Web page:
Tips for Finding a Therapist
Over 30 million Americans visit a licensed therapist each year. Some seek treatment for a mental illness, or help coping with tragedy, while others want assistance with a troubled marriage or advice on how to manage stress. Regardless of your motivation, there are some simple guidelines that can help you find the right therapist. A good first question to ask is whether you need a psychiatrist or a psychologist. Both psychiatrists and psychologists can provide therapy, but in general only psychiatrists can dispense prescription medications. If you are suffering from a mental illness like bipolar disorder then you should see a psychiatrist, otherwise it is okay to see whatever kind of therapist you prefer. You shouldn't see an unlicensed therapist. While all licensed therapists are bound by a code of ethics, which protects your confidentiality, no such ethical code applies to unlicensed individuals. Also, you should be wary of anyone unable to complete the training necessary to receive a license. Finding a therapist can be confusing. A key thing to remember is that effective therapy occurs in an environment where you feel comfortable being honest and can trust the advice you receive, even when it isn't what you want to hear. You shop around for a car; shop around for a therapist. Possibly the best way to pick a therapist (or any kind of doctor) is to ask friends and colleagues that you trust for recommendations. Winnow the list to 2 or 3 names of therapists who are considered very good and then make appointments with each. It may take a little time to find a therapist you can work with can, but putting the effort into finding someone with whom you feel comfortable is well worth it. Use your intellect and intuition when deciding on a doctor. When you are considering a particular therapist, here are some questions to ask: How frequently do you see people with my condition or concerns? What is my prognosis? Am I likely to be helped by therapy? How long do you think it will take for my condition to improve? No therapy is magic. Any therapist who promises a quick "cure" is trying to sell you a bill of goods. Although some patients will feel better after just one session, most problems that take time to develop usually also take some time to resolve. Want to learn more? Check out other videos and sources on this site for more information.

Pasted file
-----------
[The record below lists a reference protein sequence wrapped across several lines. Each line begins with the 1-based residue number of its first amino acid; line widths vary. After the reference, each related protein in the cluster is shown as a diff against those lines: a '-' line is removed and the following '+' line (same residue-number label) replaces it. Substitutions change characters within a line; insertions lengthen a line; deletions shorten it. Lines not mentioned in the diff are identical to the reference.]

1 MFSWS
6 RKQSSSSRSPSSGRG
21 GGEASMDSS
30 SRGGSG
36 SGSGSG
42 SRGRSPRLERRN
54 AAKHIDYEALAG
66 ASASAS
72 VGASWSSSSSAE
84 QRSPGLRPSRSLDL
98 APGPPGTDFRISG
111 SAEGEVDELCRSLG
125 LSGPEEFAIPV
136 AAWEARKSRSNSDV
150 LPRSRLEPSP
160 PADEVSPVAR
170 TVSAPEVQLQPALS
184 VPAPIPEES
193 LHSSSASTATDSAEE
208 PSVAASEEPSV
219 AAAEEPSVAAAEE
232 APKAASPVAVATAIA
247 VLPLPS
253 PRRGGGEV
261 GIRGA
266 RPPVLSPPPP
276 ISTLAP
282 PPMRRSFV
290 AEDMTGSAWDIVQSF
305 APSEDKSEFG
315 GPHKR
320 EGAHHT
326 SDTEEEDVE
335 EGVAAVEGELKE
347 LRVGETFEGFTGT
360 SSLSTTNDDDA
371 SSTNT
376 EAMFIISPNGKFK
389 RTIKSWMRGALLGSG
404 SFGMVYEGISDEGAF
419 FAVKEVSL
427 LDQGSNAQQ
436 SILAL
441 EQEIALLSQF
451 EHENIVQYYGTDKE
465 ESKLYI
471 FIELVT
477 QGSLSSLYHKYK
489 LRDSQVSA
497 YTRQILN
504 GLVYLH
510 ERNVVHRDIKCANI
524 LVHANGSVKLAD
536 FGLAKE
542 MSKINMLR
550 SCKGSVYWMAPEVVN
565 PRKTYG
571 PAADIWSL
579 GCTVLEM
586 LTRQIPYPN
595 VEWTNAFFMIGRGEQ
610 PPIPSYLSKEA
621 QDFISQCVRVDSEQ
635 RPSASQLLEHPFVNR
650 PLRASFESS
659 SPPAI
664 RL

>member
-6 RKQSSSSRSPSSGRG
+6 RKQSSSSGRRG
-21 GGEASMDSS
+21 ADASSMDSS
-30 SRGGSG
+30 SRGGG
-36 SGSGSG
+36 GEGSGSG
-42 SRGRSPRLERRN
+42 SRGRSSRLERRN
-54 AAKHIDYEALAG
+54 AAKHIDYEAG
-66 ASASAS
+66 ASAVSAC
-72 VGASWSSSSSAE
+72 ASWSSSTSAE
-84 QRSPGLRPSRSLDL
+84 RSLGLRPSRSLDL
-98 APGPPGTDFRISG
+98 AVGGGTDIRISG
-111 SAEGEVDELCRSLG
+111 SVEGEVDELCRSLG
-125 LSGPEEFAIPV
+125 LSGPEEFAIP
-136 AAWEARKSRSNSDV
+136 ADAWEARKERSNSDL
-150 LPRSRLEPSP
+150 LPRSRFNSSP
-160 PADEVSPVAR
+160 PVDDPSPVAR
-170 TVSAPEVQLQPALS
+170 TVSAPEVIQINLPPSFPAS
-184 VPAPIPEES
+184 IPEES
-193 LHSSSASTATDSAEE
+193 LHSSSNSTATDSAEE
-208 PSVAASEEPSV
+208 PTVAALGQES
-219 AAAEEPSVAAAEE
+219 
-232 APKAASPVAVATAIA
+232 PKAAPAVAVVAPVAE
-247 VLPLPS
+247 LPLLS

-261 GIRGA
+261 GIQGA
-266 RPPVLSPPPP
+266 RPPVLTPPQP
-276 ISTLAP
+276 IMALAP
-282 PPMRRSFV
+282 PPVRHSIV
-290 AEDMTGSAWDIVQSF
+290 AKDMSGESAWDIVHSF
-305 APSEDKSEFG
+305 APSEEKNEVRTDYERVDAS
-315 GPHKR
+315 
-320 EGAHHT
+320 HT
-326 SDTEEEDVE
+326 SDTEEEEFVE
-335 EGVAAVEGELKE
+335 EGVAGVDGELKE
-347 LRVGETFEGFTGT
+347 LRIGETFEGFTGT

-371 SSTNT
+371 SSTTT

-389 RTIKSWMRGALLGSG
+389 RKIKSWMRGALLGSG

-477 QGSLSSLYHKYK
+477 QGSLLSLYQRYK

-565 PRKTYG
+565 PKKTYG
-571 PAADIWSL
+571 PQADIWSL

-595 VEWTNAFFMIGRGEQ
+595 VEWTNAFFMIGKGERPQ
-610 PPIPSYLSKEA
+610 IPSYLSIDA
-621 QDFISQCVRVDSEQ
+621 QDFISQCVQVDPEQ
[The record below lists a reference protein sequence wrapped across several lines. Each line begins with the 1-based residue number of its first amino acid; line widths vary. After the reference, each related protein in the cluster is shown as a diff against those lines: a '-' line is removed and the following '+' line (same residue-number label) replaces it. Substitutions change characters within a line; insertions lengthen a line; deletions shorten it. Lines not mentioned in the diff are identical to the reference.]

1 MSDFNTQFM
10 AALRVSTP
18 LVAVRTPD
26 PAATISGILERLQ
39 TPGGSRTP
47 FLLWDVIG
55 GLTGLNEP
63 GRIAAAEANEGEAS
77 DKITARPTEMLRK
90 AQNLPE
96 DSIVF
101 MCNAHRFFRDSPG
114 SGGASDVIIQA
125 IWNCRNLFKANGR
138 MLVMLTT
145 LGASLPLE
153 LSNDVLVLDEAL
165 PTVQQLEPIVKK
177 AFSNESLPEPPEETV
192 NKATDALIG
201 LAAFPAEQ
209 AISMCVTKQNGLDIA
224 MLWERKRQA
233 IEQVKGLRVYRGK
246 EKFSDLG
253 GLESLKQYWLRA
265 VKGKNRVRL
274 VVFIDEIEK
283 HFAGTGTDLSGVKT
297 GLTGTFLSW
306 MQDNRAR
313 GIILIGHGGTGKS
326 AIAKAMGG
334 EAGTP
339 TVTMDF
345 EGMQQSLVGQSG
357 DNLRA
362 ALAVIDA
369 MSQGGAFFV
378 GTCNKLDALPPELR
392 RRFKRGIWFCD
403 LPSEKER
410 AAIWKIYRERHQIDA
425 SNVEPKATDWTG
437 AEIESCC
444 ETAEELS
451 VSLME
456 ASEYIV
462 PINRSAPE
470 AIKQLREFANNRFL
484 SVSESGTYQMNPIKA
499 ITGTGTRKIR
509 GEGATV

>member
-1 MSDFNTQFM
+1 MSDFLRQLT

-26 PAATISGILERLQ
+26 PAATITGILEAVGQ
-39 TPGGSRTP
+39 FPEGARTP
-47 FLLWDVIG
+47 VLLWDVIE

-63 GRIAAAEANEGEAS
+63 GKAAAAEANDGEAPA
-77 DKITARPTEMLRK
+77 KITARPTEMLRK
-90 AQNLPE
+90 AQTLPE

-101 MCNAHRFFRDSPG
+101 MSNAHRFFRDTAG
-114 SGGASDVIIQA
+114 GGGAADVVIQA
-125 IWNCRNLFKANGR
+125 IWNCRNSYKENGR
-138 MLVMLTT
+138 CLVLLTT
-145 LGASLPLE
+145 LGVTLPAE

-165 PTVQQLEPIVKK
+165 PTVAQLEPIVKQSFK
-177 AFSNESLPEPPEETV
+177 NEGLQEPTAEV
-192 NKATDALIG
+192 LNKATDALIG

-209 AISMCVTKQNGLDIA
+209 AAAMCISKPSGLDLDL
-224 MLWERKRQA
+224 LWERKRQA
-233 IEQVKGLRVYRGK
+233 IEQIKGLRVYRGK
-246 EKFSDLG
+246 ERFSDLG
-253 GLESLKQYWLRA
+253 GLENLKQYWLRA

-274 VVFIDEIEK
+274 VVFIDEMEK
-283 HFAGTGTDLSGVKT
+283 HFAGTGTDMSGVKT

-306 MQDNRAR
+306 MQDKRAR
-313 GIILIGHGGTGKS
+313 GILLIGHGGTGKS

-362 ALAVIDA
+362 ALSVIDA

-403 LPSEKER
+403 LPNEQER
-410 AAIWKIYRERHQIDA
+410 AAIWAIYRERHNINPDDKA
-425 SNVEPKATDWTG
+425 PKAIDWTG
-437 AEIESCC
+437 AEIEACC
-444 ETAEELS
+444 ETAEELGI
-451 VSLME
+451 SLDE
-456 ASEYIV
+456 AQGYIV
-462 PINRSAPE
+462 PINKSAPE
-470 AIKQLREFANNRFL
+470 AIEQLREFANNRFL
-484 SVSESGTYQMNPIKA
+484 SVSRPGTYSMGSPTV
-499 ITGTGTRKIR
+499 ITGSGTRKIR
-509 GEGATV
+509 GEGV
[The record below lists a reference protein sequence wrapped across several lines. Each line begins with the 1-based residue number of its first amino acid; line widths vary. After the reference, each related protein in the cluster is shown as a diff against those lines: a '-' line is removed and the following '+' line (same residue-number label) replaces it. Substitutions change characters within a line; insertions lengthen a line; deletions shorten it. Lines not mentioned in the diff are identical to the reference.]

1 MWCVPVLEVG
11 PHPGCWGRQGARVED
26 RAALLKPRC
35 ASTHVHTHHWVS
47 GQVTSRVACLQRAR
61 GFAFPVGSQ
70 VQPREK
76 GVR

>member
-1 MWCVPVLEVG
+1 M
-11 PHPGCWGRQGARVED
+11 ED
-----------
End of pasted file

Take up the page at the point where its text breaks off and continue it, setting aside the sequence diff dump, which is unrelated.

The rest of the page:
Last Updated:July 16, 2012